Lisa Kudrow wants to know, "Who do you think you are?"
US TV star Lisa Kudrow, famous for the role of Phoebe in 'Friends', was in Cannes last week presenting her new TV series, "Who Do You Think You Are?", which will feature stars such as Susan Sarandon, Sarah Jessica-Parker, and many others. The program is based on the BBC show of the same name, and Kudrow was on stage at MIPCOM together with Alex Graham, CEO of Wall to Wall, the company that makes the BBC version, and fellow executive producer, Dan Bucatinsky. The show launches on prime time NBC in January.
When we caught up with Lisa and Dan, they were reminiscing about how Lisa first got interested in the concept. "I was filming on location in the Caribbean, and in the hotel room I was watching this British show where they research a celebrity's family tree. They were looking at a guy named Colin Jackson - I had no idea who he was, but the story was riveting. Each evening I could not wait to get back to watch another episode!"
Says Dan, "It's great storytelling, a journey of self-discovery for these celebrities and truly moving and life-changing,"
British audiences will already be familiar with the way many celebrities have begun the show assuming there is not much of interest in their background, only to discover some big surprises.
We previewed a clip from a show about Sarah Jessica Parker from "Sex in the city", and the magic formula is definitely there.
One big difference between the UK and the US versions is that in the UK the show runs for one hour with no breaks. In the states there are commercial breaks, meaning that the total running time is down to 42 minutes. This time is further reduced because the show has to run a short teaser to keep viewers until after the commercials. Then once the commercials are finished, there is a quick recap.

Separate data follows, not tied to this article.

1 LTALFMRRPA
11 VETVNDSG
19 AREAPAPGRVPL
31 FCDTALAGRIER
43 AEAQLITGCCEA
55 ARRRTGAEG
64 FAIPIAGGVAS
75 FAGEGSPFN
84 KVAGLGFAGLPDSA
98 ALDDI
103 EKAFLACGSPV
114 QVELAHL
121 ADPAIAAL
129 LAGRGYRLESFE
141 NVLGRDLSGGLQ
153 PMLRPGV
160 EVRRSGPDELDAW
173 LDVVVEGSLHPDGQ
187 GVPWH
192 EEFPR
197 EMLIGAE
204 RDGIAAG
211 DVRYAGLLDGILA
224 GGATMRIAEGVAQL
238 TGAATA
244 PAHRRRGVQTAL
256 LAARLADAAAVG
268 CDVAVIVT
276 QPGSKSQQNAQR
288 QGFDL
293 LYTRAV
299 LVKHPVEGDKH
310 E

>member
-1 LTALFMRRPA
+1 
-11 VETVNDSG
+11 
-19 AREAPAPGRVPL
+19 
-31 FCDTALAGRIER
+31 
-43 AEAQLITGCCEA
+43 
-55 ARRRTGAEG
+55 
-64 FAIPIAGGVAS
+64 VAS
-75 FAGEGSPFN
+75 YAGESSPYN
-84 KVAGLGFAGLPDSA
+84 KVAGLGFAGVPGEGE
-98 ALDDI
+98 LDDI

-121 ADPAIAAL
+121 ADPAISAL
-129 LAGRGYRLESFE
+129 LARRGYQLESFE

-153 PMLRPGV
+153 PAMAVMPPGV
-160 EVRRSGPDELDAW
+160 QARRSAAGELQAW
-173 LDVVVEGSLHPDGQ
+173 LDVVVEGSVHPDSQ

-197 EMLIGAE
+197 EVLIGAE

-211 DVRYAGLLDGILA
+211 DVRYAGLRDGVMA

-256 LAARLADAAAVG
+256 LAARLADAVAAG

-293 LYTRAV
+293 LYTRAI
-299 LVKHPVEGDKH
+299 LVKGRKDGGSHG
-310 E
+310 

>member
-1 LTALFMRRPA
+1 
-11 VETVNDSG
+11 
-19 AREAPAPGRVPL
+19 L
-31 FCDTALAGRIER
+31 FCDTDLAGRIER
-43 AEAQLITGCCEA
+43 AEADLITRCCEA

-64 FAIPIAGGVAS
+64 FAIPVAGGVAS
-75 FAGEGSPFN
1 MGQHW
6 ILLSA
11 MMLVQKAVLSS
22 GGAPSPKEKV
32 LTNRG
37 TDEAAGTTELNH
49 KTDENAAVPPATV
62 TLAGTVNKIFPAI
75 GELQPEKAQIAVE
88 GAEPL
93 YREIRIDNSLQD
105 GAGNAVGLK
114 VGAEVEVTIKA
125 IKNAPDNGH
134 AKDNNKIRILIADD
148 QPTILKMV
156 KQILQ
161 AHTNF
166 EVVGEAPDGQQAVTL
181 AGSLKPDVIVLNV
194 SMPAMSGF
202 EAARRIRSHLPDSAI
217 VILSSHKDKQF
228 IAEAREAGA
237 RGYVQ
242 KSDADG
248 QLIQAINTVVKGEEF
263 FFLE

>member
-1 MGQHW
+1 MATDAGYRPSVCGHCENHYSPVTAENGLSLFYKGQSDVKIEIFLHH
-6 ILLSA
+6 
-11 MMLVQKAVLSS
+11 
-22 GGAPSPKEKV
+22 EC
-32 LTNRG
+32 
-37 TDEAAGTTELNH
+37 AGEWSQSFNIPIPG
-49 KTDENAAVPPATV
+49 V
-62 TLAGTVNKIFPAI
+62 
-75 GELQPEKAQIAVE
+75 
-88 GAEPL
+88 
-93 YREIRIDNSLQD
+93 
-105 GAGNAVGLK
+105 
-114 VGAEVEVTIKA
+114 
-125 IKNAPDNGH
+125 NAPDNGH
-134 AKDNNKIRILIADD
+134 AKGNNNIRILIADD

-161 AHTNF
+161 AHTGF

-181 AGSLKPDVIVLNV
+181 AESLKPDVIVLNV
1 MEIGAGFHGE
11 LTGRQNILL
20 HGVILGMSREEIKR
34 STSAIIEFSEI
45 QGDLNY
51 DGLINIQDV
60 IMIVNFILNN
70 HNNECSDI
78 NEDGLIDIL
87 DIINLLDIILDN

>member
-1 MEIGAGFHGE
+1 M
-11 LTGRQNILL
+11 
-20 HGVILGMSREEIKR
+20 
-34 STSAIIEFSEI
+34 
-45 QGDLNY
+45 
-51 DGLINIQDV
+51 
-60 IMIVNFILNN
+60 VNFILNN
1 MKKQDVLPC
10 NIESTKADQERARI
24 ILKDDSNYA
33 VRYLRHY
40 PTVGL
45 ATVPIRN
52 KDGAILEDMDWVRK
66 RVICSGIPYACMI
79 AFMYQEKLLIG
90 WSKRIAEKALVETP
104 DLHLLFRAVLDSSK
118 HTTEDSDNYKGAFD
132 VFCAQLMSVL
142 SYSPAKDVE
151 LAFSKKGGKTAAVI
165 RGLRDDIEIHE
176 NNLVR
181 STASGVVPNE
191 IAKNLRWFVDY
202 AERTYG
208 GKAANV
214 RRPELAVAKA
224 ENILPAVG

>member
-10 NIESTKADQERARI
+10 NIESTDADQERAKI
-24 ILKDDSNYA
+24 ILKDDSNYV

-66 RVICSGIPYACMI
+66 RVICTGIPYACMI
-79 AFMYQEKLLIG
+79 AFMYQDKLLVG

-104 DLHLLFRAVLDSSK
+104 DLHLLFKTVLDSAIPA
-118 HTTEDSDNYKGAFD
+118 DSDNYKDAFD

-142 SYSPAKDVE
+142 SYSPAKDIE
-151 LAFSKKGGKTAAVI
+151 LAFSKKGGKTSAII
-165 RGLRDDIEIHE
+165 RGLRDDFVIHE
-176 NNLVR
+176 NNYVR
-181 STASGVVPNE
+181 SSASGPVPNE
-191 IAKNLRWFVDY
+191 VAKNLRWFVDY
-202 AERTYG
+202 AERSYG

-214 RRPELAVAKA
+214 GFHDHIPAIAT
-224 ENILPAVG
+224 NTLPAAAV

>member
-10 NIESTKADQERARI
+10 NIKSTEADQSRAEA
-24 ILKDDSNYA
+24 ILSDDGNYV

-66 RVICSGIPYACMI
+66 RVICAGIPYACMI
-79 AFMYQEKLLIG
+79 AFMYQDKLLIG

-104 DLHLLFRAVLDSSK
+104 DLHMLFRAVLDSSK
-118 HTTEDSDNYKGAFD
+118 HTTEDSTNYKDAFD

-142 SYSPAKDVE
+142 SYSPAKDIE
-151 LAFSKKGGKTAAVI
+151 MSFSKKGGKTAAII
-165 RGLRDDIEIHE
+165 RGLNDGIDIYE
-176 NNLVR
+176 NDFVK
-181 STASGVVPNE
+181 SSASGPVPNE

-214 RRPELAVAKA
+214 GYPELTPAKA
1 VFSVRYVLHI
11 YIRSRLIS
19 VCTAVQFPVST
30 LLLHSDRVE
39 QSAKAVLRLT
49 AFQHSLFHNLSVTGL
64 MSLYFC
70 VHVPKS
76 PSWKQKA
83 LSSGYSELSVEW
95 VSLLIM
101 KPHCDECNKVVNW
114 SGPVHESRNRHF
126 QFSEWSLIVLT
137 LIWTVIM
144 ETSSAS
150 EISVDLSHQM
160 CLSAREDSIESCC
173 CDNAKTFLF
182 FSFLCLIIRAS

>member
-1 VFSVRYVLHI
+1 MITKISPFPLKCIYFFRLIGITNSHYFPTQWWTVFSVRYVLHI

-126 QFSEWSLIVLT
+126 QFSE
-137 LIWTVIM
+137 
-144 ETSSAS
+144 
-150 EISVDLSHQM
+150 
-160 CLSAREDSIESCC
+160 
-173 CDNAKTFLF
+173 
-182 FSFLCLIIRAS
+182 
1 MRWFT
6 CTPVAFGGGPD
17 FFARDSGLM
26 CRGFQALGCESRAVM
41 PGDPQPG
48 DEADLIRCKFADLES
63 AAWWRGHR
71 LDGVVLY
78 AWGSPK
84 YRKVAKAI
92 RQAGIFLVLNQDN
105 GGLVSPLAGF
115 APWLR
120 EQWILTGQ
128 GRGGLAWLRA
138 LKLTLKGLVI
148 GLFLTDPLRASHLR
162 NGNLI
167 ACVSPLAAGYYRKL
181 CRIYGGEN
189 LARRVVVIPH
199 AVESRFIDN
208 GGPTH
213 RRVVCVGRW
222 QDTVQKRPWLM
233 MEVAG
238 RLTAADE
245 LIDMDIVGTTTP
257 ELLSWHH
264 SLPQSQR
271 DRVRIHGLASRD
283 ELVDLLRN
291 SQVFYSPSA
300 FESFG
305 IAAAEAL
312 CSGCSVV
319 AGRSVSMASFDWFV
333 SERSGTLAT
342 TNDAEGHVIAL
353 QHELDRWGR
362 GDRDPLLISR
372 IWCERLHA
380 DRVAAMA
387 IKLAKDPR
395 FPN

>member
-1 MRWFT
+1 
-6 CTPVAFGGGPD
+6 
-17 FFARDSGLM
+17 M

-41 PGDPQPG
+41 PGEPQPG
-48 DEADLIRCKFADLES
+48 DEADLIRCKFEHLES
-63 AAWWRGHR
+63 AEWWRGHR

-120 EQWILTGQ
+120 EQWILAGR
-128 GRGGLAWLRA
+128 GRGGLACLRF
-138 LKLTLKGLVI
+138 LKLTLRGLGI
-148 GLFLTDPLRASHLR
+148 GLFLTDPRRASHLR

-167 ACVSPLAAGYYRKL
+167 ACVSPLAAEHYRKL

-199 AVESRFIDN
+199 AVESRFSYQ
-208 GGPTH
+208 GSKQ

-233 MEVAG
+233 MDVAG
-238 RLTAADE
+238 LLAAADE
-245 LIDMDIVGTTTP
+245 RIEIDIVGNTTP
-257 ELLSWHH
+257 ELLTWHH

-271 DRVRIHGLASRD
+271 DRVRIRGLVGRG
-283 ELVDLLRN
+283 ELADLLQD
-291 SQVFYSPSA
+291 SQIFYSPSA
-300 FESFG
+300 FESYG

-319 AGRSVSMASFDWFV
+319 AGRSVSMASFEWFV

Alex Graham from Wall to Wall explains that he was expecting the American partners to demand far more changes: "I thought they would want it far faster and with more action. I was really surprised when the folks at NBC agreed with Lisa and Dan that we should use a leisurely pace. One thing they did go for was more narration by the central character".
For a program based on history, is there any issue in dealing with the States that has less history? Alex assures us that this is not a problem. "They have a shorter history, but it has been really dramatic". "Some of it good, some bad, most of it exciting", adds Lisa. "And of course there are the stories of immigration."
This connection with other countries around the world brings added joys and traumas. Lisa finds this out herself when she learns about the sufferings in her own family during the holocaust. "I also got a huge surprise, but I can't tell you about it yet." Truly moving and life-changing indeed.